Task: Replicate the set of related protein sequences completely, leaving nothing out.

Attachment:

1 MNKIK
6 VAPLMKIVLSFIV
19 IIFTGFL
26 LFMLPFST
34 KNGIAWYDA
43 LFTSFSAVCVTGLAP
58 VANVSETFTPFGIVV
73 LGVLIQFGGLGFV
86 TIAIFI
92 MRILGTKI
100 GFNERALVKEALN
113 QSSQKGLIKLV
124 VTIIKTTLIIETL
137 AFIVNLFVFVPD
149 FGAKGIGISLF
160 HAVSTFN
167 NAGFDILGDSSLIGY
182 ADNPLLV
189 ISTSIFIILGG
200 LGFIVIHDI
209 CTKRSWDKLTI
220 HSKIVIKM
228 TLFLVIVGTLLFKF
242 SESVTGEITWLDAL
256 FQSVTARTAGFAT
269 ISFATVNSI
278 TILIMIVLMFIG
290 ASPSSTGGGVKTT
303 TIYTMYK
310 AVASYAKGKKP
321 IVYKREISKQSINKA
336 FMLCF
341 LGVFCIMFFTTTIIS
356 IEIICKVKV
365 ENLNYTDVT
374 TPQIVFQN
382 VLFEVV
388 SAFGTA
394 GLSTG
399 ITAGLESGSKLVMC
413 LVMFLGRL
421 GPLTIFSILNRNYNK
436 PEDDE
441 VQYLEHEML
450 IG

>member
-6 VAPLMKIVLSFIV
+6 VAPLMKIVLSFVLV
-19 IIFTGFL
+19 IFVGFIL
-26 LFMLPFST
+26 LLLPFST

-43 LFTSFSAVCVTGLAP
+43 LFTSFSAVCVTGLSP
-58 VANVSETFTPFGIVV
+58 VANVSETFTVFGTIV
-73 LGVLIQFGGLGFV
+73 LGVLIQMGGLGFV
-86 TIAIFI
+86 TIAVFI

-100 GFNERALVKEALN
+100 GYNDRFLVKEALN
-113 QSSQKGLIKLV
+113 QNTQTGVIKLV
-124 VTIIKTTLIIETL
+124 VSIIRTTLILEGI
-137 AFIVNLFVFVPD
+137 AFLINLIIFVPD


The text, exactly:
1 MNKIK
6 VAPLMKIVLSFIV
19 IIFTGFL
26 LFMLPFST
34 KNGIAWYDA
43 LFTSFSAVCVTGLAP
58 VANVSETFTPFGIVV
73 LGVLIQFGGLGFV
86 TIAIFI
92 MRILGTKI
100 GFNERALVKEALN
113 QSSQKGLIKLV
124 VTIIKTTLIIETL
137 AFIVNLFVFVPD
149 FGAKGIGISLF
160 HAVSTFN
167 NAGFDILGDSSLIGY
182 ADNPLLV
189 ISTSIFIILGG
200 LGFIVIHDI
209 CTKRSWDKLTI
220 HSKIVIKM
228 TLFLVIVGTLLFKF
242 SESVTGEITWLDAL
256 FQSVTARTAGFAT
269 ISFATVNSI
278 TILIMIVLMFIG
290 ASPSSTGGGVKTT
303 TIYTMYK
310 AVASYAKGKKP
321 IVYKREISKQSINKA
336 FMLCF
341 LGVFCIMFFTTTIIS
356 IEIICKVKV
365 ENLNYTDVT
374 TPQIVFQN
382 VLFEVV
388 SAFGTA
394 GLSTG
399 ITAGLESGSKLVMC
413 LVMFLGRL
421 GPLTIFSILNRNYNK
436 PEDDE
441 VQYLEHEML
450 IG

>member
-6 VAPLMKIVLSFIV
+6 VAPLMKIVLSFVLV
-19 IIFTGFL
+19 IFVGFIL
-26 LFMLPFST
+26 LLLPFST

-43 LFTSFSAVCVTGLAP
+43 LFTSFSAVCVTGLSP
-58 VANVSETFTPFGIVV
+58 VANVSETFTVFGTIV
-73 LGVLIQFGGLGFV
+73 LGVLIQMGGLGFV
-86 TIAIFI
+86 TIAVFI

-100 GFNERALVKEALN
+100 GYNDRFLVKEALN
-113 QSSQKGLIKLV
+113 QNTQTGVIKLV
-124 VTIIKTTLIIETL
+124 VSIIRTTLILEGI
-137 AFIVNLFVFVPD
+137 AFLINLIIFVPD